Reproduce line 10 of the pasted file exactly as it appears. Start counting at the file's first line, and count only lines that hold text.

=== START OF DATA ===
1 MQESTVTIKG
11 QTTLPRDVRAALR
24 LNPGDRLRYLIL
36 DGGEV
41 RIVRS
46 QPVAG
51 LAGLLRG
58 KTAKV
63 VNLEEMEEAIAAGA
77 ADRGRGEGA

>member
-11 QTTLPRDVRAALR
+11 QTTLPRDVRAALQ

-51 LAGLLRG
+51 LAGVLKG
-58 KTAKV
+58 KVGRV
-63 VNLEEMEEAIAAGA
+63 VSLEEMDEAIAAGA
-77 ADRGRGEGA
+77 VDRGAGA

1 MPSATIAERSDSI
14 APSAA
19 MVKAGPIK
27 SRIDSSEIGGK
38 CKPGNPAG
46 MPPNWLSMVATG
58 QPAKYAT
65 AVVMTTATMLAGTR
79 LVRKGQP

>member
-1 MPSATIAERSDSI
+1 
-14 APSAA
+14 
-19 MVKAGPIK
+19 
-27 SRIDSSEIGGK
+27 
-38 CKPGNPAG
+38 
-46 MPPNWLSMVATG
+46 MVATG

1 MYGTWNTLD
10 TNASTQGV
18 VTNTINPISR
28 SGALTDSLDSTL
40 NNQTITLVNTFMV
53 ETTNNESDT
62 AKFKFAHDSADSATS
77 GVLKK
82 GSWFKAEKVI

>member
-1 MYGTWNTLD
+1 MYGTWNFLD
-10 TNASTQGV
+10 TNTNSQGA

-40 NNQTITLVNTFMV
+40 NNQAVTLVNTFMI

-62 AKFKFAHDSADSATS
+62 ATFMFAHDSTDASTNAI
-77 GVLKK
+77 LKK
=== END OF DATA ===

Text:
77 ADRGRGEGA